Latex hypersensitivity is an emerging hazard for patients and healthcare personnel. Since the widespread adoption of universal precautions, use of natural rubber latex gloves has increased dramatically with an associated increase in the reported number of allergic reactions to natural rubber latex (NRL). The most serious hypersensitivity, type I or IgE antibody mediated, may produce urticaria, wheezing, angioedema, or anaphylaxis.
The earliest reports of intraoperative latex hypersensitivity, anaphylaxis, and circulatory collapse occurred in children, many of whom had spina bifida and had multiple exposures to medical devices containing NRL. Similar episodes have occurred in adult patients with anaphylaxis occurring after contact between NRL gloves and mucosal surfaces or intra-abdominal structures. Others have reported allergic reactions to airborne latex antigens.
Anesthesia personnel and other healthcare workers with frequent contact with NRL gloves are at risk for latex sensitivity. The prevalence of IgE mediated allergy to NRL ranges from 3%-70% in published studies of healthcare workers. Operating room personnel are more likely to have latex sensitivity than other hospital workers, probably as a result of greater exposure to NRL gloves. A study of anesthesia staff demonstrated that 16% has a positive skin test to latex extract. Factors linked to latex sensitization in healthcare workers include other allergic conditions or atopy, duration of NRL glove use, and years of employment.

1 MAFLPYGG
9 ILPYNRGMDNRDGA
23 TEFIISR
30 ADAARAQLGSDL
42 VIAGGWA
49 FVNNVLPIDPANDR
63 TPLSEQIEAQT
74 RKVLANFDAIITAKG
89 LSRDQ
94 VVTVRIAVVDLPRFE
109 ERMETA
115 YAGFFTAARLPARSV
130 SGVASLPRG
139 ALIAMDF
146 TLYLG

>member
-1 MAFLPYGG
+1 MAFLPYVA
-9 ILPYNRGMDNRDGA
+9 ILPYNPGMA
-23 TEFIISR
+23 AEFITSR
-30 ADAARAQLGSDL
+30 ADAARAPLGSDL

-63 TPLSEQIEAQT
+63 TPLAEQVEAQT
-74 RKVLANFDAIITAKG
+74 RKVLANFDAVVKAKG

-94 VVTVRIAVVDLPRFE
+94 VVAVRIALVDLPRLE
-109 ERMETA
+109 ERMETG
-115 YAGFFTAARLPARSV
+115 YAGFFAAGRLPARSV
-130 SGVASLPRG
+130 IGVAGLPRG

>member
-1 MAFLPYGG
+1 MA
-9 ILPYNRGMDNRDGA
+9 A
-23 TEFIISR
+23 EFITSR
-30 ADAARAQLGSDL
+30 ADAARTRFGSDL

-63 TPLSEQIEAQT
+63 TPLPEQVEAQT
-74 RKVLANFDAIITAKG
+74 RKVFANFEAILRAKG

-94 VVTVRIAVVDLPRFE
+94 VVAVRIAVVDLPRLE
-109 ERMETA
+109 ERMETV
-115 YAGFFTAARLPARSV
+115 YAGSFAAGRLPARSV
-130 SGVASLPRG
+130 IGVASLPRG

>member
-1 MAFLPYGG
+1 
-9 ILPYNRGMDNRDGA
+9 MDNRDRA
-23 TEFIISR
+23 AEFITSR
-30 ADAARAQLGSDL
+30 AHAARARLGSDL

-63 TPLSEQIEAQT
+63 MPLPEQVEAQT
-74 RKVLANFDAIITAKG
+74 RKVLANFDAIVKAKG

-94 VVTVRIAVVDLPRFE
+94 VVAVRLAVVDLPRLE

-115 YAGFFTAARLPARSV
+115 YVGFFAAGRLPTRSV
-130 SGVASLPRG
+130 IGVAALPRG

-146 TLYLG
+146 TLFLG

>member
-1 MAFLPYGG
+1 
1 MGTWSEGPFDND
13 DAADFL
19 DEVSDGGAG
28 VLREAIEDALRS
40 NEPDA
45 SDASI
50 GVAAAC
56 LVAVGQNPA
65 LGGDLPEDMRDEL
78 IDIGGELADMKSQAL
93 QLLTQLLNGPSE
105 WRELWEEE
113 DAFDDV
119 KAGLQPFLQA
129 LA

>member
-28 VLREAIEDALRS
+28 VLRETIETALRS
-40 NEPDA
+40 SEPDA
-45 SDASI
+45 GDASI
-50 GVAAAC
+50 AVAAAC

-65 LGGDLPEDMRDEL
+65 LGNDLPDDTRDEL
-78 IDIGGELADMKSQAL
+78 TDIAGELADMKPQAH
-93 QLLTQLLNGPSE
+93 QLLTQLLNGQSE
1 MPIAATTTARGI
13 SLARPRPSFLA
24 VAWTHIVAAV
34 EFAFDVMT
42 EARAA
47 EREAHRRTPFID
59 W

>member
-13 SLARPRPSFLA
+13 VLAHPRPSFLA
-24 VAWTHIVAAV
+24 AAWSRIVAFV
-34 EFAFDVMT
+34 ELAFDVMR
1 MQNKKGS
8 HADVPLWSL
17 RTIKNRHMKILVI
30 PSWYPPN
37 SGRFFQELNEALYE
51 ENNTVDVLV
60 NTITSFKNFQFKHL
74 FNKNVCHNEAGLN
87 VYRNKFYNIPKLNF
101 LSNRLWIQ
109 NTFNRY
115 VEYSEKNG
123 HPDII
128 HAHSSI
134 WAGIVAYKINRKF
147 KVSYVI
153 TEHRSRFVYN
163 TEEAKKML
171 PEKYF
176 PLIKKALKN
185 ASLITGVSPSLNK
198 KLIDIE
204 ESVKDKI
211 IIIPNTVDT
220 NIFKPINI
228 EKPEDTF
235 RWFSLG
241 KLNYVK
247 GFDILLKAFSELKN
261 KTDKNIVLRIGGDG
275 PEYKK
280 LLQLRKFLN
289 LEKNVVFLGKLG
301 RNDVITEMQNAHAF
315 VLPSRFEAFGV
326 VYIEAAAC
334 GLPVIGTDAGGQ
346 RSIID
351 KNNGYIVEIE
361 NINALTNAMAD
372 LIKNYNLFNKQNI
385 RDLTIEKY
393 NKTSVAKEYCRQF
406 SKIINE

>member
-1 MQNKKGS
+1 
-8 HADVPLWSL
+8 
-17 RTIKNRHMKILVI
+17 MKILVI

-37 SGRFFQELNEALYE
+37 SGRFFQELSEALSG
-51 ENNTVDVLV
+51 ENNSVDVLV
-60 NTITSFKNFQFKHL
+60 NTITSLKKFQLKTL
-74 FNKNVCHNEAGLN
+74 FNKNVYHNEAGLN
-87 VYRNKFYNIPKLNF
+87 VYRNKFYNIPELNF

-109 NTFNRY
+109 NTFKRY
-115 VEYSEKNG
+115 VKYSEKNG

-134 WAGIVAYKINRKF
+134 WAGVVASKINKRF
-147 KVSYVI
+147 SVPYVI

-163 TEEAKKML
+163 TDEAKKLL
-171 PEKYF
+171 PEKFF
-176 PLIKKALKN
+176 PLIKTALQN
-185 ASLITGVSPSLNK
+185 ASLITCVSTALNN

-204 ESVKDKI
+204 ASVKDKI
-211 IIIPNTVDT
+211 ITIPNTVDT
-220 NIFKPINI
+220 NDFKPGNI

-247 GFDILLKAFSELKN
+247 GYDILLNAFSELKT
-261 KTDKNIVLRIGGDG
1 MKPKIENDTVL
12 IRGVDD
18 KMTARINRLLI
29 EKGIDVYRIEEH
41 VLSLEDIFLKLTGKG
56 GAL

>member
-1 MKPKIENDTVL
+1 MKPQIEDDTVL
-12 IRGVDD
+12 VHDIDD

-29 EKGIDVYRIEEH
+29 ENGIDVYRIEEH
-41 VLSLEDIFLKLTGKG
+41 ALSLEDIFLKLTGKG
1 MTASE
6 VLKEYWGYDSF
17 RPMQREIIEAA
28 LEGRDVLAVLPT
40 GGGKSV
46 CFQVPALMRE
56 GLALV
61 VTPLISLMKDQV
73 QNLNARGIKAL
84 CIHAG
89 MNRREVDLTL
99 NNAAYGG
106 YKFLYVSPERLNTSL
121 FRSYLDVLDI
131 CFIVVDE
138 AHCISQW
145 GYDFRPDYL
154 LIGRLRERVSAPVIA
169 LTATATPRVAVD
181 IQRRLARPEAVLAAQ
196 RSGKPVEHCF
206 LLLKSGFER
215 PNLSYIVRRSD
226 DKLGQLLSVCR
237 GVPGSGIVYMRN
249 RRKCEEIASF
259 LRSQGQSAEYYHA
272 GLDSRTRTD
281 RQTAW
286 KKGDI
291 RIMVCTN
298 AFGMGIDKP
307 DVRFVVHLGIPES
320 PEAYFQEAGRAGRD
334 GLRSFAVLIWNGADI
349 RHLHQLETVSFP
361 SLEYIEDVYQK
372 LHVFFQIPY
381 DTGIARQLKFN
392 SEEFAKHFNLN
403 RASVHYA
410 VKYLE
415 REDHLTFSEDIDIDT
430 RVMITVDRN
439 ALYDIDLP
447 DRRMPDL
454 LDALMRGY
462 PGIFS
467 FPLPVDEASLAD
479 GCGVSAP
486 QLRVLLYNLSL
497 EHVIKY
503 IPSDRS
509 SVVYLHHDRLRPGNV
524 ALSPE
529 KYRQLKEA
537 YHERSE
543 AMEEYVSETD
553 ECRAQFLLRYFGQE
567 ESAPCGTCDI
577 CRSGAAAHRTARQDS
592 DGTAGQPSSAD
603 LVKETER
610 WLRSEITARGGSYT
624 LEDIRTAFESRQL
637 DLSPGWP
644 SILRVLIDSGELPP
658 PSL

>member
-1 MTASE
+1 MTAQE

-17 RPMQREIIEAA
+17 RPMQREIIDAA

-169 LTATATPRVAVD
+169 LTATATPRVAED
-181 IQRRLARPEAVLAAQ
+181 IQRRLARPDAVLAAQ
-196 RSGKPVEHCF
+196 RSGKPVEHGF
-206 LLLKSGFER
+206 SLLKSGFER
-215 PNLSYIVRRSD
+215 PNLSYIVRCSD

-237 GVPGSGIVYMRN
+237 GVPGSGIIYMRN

Local reactions to NRL gloves may result from chemicals or additives used during the manufacturing process. Delayed (type IV) hypersensitivity may also result in response to contact with latex or additives in the glove material. Skin irritation or eczematous dermatitis may facilitate passage of latex proteins through the skin, but these conditions have not been linked to latex sensitization. Although some brands of NRL gloves may be labeled as “hypoallergenic,” this only indicates that there are additives in the gloves. “Hypoallergenic” NRL gloves still contain latex allergen and should not contact latex sensitive individuals.